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Double Whammy: How California’s Drought Could Trigger ‘The Big One’

Could California’s Drought Trigger ‘The Big One’?

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With nearly 60 percent of California in an exceptional state of drought since 2011, and farmers in the state’s Central Valley forced to pump groundwater from deep below to irrigate their crops, researchers are suggesting that removing the groundwater could trigger more earthquakes on the nearby San Andreas Fault, according to an article on

The valley is the state’s agricultural heartland and one of the most productive agricultural areas in the United States. However, it also has 7 million acres under irrigation. Central Valley farmers must pump out water from aquifers below the surface to water their crops.

It takes thousands of years to fill the aquifers but researchers claim that Central Valley reserves are being rapidly depleted because of the irrigation. The UC Center for Hydrologic Modeling at the University of California, Irvine made the following predictions about the Central Valley earlier this year:

If current drought conditions continue for the next several years, Central Valley groundwater levels will fall to historically low levels, with important implications for all Californians. Historically, drought conditions and groundwater depletion in the Central Valley have resulted in land subsidence, exhaustion of some localized groundwater supplies, greater groundwater pumping costs, reductions in groundwater quality, reductions in planted acreage, higher food costs, ecological damage, depletion of river flows, and several other drought and groundwater-depletion related impacts.

(Listen to Off The Grid Radio’s earlier in-depth interview with a UC Davis researcher about the groundwater crisis here.)

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In short, when there is less water in the aquifers, it means there is less water to hold up the land above them, according to the theory. Already, the land in the Central Valley – near the San Andreas Fault – has begun to sink due to groundwater usage. In some areas the land is sinking by as much as a foot per year, according to a November 2013 United States Geological Survey study.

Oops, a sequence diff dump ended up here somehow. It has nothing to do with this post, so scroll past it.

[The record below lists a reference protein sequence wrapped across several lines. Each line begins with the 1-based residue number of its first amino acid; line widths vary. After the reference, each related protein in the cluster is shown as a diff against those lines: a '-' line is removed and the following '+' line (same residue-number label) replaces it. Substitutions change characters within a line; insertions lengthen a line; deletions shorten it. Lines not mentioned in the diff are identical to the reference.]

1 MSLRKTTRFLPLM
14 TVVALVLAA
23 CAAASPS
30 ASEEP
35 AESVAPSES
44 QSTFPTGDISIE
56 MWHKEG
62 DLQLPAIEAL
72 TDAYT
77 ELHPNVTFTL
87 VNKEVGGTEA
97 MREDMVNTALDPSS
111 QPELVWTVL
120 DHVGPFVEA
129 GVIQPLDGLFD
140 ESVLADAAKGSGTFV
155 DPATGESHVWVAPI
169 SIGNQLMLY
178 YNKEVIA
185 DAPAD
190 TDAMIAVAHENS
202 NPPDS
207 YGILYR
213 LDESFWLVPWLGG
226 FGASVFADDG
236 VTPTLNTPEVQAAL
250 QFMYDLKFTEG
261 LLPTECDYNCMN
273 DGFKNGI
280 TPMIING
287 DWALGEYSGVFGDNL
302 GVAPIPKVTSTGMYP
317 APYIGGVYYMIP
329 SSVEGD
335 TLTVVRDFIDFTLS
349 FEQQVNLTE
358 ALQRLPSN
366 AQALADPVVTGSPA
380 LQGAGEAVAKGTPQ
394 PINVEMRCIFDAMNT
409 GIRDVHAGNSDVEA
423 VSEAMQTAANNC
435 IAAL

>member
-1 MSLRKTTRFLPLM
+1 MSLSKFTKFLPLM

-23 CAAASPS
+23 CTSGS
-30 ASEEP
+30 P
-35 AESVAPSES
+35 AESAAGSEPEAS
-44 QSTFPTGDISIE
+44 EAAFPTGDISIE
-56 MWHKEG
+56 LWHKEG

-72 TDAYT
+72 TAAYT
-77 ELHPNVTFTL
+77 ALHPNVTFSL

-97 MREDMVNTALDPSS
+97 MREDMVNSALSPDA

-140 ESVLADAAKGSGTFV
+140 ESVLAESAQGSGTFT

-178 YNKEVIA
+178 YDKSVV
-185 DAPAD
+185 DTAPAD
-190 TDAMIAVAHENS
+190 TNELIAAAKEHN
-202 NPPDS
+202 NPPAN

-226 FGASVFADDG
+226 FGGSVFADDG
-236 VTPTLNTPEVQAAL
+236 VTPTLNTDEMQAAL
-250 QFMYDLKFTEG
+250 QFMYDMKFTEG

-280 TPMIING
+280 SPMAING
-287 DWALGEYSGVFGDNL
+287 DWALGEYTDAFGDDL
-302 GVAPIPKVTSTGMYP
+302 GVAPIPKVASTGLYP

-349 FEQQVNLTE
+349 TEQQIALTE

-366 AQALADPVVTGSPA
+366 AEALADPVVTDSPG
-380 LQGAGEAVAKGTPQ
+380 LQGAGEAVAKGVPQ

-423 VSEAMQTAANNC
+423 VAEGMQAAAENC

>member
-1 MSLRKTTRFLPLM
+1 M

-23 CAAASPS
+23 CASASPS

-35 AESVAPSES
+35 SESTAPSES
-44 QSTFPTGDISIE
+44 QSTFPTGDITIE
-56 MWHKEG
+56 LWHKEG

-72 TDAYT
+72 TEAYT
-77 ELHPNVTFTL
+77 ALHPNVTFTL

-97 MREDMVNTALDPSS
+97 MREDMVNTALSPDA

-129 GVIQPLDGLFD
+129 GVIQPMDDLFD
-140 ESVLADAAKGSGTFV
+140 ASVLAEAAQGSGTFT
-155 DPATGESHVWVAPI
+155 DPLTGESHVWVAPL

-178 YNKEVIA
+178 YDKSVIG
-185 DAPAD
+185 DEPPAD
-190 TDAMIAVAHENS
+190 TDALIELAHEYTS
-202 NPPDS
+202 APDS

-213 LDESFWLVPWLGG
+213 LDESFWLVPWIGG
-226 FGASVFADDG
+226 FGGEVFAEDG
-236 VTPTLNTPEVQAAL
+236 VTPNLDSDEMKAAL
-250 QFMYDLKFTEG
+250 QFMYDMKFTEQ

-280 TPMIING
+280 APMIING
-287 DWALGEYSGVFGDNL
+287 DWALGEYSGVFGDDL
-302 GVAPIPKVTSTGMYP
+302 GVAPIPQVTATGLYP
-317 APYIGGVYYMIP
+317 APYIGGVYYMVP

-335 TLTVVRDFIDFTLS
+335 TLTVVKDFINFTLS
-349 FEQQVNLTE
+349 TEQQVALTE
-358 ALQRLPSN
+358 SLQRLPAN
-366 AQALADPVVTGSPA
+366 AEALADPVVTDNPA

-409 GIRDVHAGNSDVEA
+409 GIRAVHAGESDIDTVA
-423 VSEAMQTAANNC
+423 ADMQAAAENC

A 2011 earthquake in Spain that killed nine people was blamed on a depleted aquifer, according to TakePart.

In addition to holding up the land above, there is also evidence that the water in the aquifers has been holding down the earth below, providing a stabilizing force. According to a study published earlier this year in the journal Nature, the groundwater use in the Central Valley is exceeding the replenishment of the aquifer, which is leading to rapid subsidence of the valley floor. The study states, “The volume of groundwater lost over the past century and a half also represents a substantial reduction in mass and a large-scale unburdening of the lithosphere, with significant but unexplored potential impacts on crustal deformation and seismicity.”

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In other words, with a significant portion of the underground matter taken away, the earth can be more likely to bounce, buckle, and break, resulting in more earthquakes.

The researchers looked at data from 500 GPS recorders in the Central Valley and the surrounding mountains to draw their conclusions.

But while some parts of the land can sink, other areas rise.

According to William Hammond, a geologist at the University of Nevada, Reno, and one of the co-authors of the Nature article, “Groundwater pumping unburdens the lithosphere. When you pump that much groundwater, the load gets taken away and the landscape essentially bounces up. The Sierra Nevada is rising more quickly as a result of groundwater pumping in the Great Valley.”

What’s more, it appears that the timing of small earthquakes along the San Andreas Fault could be linked to irrigation pumping by farmers in the Central Valley. The Parkfield section of the San Andreas Fault system, which has been studied extensively, frequently has quakes of more than 1.25 magnitude in late summer and fall. This is, TakePart noted, the same time period when farmers in the Central Valley begin pumping water from the aquifer for irrigation so their crops will survive during the hottest months, especially during a drought.

Hammond says, “That seasonal change means loading and unloading on the lithosphere. The earth flexes up and down, and small earthquakes seem to respond to that.”

He believes that the over usage of groundwater could have a detrimental impact.

“The total number of large quakes won’t change,” Hammond said. “But groundwater depletion might well tweak their timing.”

Do you believe aquifer depletion could cause earthquakes? Write your response in the section below:  

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